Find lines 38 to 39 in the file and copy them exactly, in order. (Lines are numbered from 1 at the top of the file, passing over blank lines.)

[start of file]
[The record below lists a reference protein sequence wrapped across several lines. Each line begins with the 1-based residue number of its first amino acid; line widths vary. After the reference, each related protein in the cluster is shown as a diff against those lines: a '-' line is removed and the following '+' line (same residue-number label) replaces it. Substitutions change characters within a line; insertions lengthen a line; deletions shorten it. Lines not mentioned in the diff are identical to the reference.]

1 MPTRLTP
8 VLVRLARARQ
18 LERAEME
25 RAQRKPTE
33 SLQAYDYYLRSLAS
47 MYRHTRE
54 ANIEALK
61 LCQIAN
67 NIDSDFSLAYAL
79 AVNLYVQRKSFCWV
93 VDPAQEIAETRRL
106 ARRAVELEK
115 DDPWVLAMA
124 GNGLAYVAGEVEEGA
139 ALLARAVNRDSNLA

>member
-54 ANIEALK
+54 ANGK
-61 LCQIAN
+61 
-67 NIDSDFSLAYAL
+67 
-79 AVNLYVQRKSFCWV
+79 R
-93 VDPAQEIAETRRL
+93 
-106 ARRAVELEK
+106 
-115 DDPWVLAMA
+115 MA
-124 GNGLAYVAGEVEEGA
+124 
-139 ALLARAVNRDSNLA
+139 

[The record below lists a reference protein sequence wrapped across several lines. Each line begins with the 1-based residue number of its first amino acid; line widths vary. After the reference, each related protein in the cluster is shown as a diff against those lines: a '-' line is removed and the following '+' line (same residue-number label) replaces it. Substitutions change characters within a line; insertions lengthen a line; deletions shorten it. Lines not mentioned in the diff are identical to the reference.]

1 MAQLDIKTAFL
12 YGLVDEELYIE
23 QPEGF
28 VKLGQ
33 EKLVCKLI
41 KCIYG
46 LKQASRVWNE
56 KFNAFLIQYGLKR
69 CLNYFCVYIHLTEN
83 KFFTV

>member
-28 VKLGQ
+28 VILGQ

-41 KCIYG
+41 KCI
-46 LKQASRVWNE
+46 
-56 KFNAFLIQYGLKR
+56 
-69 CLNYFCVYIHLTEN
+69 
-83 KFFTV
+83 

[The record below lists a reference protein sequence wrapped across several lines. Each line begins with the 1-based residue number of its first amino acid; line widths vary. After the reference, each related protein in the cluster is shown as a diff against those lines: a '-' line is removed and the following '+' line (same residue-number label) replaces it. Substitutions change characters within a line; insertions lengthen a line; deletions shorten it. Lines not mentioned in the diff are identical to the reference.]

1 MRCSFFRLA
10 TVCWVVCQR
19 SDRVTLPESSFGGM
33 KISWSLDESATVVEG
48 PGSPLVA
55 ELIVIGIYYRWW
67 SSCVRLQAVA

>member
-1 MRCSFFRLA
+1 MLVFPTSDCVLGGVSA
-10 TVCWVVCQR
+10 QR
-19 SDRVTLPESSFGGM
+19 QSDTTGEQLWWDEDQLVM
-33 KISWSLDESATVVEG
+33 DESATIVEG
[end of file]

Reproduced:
12 YGLVDEELYIE
23 QPEGF